This is the consensus of over 80% of the 400 Faculty of Pharmaceutical Medicine (FPM) members who took part in a survey between 23 September and 28 October, last year.
On publication of the study’s results it transpires that 87% of pharmaceutical doctors say they believe increased scrutiny of clinical trial data will result in a “stronger science base and enhance medical research” and even more (a huge 89%) say they believe greater trial transparency, including the publication of negative results, will lead to better medicines and better patient care.
As a signature on the AllTrials campaign – which is leading the call for pharma companies to provide greater access to clinical trial data – it’s clear the FPM are fully on board when it comes to pushing for greater data transparency. To that end, the results of last years’ survey have been used to develop guidance for their own members, which is due to be published for consultation later this month.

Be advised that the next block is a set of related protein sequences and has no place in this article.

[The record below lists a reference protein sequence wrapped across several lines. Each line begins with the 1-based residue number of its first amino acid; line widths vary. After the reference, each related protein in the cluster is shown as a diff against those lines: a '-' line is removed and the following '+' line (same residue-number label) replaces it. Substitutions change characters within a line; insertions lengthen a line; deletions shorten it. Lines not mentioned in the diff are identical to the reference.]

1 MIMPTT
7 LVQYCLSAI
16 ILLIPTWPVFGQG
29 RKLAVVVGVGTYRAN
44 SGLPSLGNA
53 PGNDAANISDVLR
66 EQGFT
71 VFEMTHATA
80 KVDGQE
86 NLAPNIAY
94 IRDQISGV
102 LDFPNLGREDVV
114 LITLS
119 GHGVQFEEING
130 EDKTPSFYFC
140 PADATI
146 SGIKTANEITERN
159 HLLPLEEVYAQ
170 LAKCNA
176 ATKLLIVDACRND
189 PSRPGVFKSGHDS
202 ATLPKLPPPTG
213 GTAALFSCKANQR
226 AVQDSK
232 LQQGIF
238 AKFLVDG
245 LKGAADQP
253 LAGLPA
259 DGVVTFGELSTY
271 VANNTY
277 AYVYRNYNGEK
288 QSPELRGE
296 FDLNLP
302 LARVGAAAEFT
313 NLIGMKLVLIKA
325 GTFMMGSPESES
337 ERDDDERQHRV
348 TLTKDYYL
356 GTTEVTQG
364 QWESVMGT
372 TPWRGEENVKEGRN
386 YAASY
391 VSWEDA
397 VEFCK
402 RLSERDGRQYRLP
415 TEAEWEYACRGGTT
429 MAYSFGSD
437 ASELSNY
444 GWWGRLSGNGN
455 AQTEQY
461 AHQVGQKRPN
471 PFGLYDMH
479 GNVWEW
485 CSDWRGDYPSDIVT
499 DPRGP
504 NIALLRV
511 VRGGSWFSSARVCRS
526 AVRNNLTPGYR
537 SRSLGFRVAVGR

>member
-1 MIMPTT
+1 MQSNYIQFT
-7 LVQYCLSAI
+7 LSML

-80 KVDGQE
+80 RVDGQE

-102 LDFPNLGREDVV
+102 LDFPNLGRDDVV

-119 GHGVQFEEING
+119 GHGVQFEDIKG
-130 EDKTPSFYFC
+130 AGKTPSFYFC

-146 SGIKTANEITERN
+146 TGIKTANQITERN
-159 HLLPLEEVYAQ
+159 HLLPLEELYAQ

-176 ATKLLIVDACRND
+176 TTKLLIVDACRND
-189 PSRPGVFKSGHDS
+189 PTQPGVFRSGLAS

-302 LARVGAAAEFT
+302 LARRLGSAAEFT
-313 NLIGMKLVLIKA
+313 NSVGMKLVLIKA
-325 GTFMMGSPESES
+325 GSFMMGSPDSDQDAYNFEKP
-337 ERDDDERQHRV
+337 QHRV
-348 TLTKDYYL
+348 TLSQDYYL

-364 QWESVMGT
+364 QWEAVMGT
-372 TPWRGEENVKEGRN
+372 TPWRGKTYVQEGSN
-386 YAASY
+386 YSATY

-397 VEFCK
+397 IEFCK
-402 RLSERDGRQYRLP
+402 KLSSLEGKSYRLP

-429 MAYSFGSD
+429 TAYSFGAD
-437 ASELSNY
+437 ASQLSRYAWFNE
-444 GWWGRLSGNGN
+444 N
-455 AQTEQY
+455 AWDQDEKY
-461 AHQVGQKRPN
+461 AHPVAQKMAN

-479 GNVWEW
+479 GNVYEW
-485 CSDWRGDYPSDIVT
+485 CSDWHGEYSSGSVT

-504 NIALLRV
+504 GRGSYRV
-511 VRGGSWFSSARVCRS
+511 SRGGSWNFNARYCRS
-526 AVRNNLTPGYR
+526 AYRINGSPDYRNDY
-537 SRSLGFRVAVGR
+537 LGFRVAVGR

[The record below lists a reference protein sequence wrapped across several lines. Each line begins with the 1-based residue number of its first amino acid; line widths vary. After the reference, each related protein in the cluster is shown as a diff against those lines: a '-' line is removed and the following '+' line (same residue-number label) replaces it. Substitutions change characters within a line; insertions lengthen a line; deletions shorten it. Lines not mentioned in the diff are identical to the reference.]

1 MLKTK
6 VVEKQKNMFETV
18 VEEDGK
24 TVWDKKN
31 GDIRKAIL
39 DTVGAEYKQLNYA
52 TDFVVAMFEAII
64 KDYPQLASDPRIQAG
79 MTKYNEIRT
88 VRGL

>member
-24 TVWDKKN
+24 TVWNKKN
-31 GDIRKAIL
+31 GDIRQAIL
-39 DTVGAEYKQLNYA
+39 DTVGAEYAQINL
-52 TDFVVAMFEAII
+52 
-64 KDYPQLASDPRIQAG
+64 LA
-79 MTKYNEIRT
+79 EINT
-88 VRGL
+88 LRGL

It’s worth noting that the issue of transparency in clinical trials is not just limited to the UK. In fact, of the FPM members involved in the survey, 25% were based elsewhere in the EU, 10% in the US and 8% in the rest of the world, proving this is part of a much wider problem.
To see the full results of the survey, take a look at the analysis report released by the FPM on 28 August 2014.
Header image: Marc Cramer